I cannot believe that we are already into the third week of Advent! Looking back on the last week I can sense the growing anticipation in my heart and in my home. Christ’s coming seems a little closer, and even more needed. As the house starts to look more like Christmas — wreath and bows on the door, nativity on the mantle, the growing display of Christmas cards on the wall — I get the feeling of that same “nesting” taking place in my heart. I’m opening it up, airing it out, getting it clean and ready for His coming.
However, that is not a painless nor quick task. The beautiful, but difficult process of opening up my heart and getting it ready to celebrate the Savior’s birth bears some interesting similarities to the process I go through in getting my home ready for Christmas.
Going through the Christmas bins in the attic, I will usually find some unhappy surprises. Half of the strands of lights may have burned out or be missing bulbs. A heavy box of books that has been sitting for months on the small box marked “FRAGILE” may result in half the glass ornament balls for the tree as last year. Other treasures I thought I packed away so carefully and purposefully are nowhere to be found. Sound familiar to anyone? Probably. Most of us find that we have to do a little replenishing each year, as we open up boxes and find that the contents don’t match our memory of what we packed in them from the last.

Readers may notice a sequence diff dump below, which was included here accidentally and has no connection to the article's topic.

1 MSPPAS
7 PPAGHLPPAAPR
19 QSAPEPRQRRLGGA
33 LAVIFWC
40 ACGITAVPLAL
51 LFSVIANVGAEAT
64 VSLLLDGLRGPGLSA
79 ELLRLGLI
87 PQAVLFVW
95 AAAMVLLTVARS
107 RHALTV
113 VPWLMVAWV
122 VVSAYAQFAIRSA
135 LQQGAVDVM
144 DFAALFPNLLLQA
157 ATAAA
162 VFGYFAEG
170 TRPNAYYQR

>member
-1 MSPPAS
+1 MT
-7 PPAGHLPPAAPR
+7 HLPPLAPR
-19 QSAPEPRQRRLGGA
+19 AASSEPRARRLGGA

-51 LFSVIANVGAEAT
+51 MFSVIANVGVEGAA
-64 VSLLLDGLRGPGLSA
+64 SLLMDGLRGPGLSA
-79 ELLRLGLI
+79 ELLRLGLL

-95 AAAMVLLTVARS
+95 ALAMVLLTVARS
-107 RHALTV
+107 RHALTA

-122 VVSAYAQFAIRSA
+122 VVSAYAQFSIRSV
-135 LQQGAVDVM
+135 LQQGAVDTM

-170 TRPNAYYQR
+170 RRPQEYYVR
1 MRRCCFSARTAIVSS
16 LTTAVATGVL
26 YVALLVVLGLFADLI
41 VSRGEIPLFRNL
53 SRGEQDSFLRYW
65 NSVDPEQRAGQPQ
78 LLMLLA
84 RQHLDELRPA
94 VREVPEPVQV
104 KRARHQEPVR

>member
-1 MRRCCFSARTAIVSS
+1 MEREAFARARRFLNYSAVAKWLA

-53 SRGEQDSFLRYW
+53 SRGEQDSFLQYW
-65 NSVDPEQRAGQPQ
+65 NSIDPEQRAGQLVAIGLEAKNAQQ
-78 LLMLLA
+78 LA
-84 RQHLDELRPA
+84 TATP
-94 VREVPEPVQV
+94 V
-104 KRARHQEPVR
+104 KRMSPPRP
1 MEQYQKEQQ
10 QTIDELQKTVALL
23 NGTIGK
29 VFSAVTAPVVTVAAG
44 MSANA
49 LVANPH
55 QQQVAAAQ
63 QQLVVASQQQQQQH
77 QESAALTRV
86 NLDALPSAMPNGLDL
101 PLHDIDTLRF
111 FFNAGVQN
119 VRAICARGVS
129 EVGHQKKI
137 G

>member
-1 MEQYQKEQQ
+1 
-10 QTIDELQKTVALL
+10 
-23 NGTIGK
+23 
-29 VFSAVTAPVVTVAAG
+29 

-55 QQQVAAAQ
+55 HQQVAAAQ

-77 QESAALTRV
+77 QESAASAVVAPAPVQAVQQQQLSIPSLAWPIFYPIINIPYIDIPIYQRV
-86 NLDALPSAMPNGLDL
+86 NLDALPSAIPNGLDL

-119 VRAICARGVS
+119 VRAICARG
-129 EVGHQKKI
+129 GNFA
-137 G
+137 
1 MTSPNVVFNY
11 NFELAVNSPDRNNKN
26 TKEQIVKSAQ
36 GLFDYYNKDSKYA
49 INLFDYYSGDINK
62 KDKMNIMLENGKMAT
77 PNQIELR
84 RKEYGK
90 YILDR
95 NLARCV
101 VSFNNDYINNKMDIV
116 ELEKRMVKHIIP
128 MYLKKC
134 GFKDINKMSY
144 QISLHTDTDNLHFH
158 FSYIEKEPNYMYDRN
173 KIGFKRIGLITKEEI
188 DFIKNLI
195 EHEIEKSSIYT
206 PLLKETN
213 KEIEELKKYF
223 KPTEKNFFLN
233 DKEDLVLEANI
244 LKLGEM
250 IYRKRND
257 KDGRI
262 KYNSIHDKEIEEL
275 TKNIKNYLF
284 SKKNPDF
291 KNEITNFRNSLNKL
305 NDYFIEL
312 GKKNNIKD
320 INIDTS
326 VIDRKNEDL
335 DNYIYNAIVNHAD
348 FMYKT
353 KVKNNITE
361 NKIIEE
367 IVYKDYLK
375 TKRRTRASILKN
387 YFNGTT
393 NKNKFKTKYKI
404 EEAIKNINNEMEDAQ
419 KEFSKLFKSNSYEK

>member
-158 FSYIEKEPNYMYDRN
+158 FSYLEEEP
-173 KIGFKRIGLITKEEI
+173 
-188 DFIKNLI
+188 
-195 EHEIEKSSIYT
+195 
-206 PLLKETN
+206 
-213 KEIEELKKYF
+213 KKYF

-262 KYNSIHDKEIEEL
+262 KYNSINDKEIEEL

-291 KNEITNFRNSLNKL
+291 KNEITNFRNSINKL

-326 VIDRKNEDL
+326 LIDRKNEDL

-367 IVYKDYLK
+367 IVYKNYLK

In a similar process, I find that the Advent season creates the space and time for me to take inventory of my heart. Here too I find unhappy surprises. A light of hope that once shone bright may now be pretty dim. The weight of life’s problems and my own attachments to various vices may be crushing my joy. The peace-giving, charity-growing spiritual truths and disciplines that I once took great care to preserve may be scarcely found. In short, examining the state of my heart as Advent begins quickly leads me to the realization that it needs a lot of replenishing–a lot of restoration–to be ready for Christmas morning.
While this realization is sobering, God’s grace working with my will to ready my heart is a beautiful thing. Grace is there for the asking. By His grace I can see the dim corners of my heart fill with light. The heaviness of sin and sadness give way to weightless joy. I am becoming more filled with love, more at peace. Advent’s process of getting your heart ready for Christmas simply means that your heart is starting to look more like His. I’m glad Advent isn’t over yet, because mine needs more work.
I was at a store this week looking at one of those Christmas towels that has a bunch of words on it that should be associated with Christmas: “joy, peace, hope, love, etc.” It is sad how much the commercialization of these words has made them cliches printed on cheap home goods. I think many people have poor lived experiences of the true meaning of these words. They may be affixed to various pieces of Christmas decor in our homes, but do they exist in our hearts? Have we let these virtues that should be primary characteristics of the Christian life become hollow words? We have to open up our hearts and start unpacking to find the answers. But whatever the contents we find, God’s grace is there to begin the restoration and renew our hope, joy, peace, and love.